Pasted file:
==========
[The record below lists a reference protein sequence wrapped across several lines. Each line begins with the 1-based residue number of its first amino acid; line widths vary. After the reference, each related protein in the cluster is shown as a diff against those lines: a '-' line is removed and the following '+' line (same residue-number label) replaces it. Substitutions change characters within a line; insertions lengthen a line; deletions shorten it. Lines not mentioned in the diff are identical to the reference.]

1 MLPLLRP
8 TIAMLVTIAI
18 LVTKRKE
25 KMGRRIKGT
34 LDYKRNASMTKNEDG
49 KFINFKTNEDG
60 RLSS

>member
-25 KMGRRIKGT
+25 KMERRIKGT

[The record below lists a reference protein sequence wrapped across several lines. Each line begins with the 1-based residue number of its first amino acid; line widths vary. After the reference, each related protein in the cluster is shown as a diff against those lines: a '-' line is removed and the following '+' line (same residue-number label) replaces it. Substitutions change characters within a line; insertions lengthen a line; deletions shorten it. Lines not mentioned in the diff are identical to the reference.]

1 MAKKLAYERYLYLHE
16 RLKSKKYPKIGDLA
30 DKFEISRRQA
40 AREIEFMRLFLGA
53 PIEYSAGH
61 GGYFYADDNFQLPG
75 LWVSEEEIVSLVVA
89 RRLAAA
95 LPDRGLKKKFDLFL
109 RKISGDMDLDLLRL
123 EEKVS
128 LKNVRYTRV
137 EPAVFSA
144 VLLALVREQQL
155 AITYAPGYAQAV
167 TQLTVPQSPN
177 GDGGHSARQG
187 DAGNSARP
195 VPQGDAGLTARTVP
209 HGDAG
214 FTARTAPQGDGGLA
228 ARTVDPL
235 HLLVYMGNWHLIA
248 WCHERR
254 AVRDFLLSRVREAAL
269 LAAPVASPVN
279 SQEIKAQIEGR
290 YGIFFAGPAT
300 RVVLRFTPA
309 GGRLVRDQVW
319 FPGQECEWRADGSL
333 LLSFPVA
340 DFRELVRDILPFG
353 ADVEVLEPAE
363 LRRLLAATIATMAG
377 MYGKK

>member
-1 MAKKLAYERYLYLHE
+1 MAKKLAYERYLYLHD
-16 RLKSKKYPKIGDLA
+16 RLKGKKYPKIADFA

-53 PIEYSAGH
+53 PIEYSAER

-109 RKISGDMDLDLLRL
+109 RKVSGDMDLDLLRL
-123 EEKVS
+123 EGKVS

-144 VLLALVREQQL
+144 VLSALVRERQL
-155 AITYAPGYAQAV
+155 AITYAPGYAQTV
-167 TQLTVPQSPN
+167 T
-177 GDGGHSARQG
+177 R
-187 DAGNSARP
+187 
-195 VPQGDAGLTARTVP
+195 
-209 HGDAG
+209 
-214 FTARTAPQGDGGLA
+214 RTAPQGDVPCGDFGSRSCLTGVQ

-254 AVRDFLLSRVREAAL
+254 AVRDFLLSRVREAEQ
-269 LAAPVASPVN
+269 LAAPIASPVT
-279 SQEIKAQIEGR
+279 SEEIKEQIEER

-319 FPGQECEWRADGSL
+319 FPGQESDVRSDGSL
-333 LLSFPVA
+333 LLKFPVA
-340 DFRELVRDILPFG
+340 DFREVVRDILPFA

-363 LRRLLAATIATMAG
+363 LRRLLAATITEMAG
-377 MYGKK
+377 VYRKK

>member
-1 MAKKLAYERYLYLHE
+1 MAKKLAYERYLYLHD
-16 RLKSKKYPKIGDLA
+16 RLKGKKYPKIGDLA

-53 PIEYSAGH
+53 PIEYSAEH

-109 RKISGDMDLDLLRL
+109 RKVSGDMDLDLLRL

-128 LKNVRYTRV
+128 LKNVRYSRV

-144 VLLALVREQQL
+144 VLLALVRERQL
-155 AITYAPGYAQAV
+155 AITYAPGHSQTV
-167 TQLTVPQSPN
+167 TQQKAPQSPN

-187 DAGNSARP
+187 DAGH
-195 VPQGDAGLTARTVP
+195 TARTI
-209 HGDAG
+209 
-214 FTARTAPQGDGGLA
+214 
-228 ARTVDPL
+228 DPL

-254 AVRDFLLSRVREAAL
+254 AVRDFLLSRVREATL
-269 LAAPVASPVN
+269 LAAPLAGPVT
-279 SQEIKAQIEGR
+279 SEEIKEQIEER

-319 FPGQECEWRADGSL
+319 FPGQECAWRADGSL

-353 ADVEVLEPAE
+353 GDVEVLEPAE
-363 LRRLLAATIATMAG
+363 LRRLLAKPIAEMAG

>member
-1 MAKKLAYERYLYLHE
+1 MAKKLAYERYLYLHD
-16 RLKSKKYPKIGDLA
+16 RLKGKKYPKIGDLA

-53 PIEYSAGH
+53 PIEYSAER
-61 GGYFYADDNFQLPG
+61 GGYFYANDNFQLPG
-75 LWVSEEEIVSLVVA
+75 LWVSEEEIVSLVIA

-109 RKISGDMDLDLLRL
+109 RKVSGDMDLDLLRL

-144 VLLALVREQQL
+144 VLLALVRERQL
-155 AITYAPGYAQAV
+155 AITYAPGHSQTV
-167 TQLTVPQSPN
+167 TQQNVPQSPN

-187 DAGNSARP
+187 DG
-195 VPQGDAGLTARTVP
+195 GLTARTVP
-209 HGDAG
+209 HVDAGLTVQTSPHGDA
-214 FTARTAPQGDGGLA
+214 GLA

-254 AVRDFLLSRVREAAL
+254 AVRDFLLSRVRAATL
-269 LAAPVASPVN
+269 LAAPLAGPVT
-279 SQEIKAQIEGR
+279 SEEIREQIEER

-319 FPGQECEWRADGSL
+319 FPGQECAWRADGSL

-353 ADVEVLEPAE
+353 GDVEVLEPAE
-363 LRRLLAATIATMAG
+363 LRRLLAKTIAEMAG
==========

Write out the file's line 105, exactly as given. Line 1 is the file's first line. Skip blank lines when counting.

-155 AITYAPGYAQAV